IP Pool Resource (IPPool)
An IP pool resource (
IPPool) represents a collection of IP addresses from which Calico expects
endpoint IPs to be assigned.
calicoctl commands that specify a resource type on the CLI, the following
aliases are supported (all case insensitive):
apiVersion: projectcalico.org/v3 kind: IPPool metadata: name: my.ippool-1 spec: cidr: 10.1.0.0/16 ipipMode: CrossSubnet natOutgoing: true disabled: false
IP Pool Definition
|name||The name of this IPPool resource. Required.||Alphanumeric string with optional
|cidr||IP range to use for this pool.||A valid IPv4 or IPv6 CIDR. Subnet length must be at least big enough to fit a single block (by default
|blockSize||The CIDR size of allocation blocks used by this pool. Blocks are allocated on demand to hosts and are used to aggregate routes. The value can only be set when the pool is created.||20 to 32 (inclusive) for IPv4 and 116 to 128 (inclusive) for IPv6||int||
|ipipMode||The IPIP mode defining when IPIP will be used.||Always, CrossSubnet, Never||string||
|natOutgoing||When enabled, packets sent from Calico networked containers in this pool to destinations outside of this pool will be masqueraded.||true, false||boolean||
|disabled||When set to true, Calico IPAM will not assign addresses from this pool.||true, false||boolean||
Routing of packets using IP-in-IP will be used when the destination IP address
is in an IP Pool that has IPIP enabled. In addition, if the
ipipMode is set to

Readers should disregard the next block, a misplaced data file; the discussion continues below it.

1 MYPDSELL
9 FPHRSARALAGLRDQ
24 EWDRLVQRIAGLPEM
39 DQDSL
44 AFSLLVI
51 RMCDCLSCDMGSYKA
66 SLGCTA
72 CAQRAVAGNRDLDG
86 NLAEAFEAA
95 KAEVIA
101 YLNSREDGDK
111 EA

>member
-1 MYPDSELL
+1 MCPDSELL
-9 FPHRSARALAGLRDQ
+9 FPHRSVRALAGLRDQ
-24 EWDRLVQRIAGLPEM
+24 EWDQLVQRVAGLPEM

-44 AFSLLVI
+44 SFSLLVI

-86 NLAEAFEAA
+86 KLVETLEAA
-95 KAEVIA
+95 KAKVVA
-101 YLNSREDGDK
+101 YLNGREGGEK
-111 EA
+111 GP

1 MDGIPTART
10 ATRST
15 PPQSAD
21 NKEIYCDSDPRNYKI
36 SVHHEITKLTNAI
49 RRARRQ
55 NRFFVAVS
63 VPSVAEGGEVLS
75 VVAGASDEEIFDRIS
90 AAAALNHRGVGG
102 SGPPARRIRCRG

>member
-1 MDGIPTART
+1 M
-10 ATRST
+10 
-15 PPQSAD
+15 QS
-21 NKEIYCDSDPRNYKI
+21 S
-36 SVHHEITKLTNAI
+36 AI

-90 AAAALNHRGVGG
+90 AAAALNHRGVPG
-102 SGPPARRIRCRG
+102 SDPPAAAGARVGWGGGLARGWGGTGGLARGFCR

Calico will only route using IP-in-IP if the IP address of the destination node is in a different
subnet. The subnet of each node is configured on the node resource (which may be automatically
determined when running the
For details on configuring IP-in-IP on your deployment, please read the Configuring IP-in-IP guide.
natOutgoingis recommended on any IP Pool with
ipipis enabled without
natOutgoingrouting between Workloads and Hosts running Calico is asymmetric and may cause traffic to be filtered due to RPF checks failing.
The default block sizes of
26 for IPv4 and
122 for IPv6 provide blocks of 64 addresses. This allows addresses to be allocated in groups to workloads running on the same host. By grouping addresses, fewer routes need to be exchanged between hosts and to other BGP peers. If a host allocates all of the addresses in a block then it will be allocated an additional block. If there are no more blocks available then the host can take addresses from blocks allocated to other hosts. Specific routes are added for the borrowed addresses which has an impact on route table size.
Increasing the block size from the default (e.g., using
24 for IPv4 to give 256 addresses per block) means fewer blocks per host, and potentially fewer routes. But try to ensure that there are at least as many blocks in the pool as there are hosts.
Reducing the block size from the default (e.g., using
28 for IPv4 to give 16 addresses per block) means more blocks per host and therefore potentially more routes. This can be beneficial if it allows the blocks to be more fairly distributed amongst the hosts.
|Kubernetes API server||Yes||Yes||Yes|